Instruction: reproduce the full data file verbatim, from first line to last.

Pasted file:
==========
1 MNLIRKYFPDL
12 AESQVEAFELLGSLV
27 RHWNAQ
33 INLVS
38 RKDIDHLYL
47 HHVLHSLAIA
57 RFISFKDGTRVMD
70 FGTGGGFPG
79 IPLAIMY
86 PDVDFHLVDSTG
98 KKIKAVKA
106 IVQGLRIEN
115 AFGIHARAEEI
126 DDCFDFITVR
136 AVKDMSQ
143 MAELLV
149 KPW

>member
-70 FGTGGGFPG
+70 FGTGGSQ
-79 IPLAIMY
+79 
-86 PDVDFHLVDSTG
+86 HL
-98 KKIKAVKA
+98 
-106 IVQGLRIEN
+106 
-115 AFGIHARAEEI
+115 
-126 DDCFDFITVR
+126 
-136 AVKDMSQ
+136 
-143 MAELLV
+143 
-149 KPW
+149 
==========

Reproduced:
1 MNLIRKYFPDL
12 AESQVEAFELLGSLV
27 RHWNAQ
33 INLVS
38 RKDIDHLYL
47 HHVLHSLAIA
57 RFISFKDGTRVMD
70 FGTGGGFPG
79 IPLAIMY
86 PDVDFHLVDSTG
98 KKIKAVKA
106 IVQGLRIEN
115 AFGIHARAEEI
126 DDCFDFITVR
136 AVKDMSQ
143 MAELLV
149 KPW

>member
-70 FGTGGGFPG
+70 FGTGGSQ
-79 IPLAIMY
+79 
-86 PDVDFHLVDSTG
+86 HL
-98 KKIKAVKA
+98 
-106 IVQGLRIEN
+106 
-115 AFGIHARAEEI
+115 
-126 DDCFDFITVR
+126 
-136 AVKDMSQ
+136 
-143 MAELLV
+143 
-149 KPW
+149 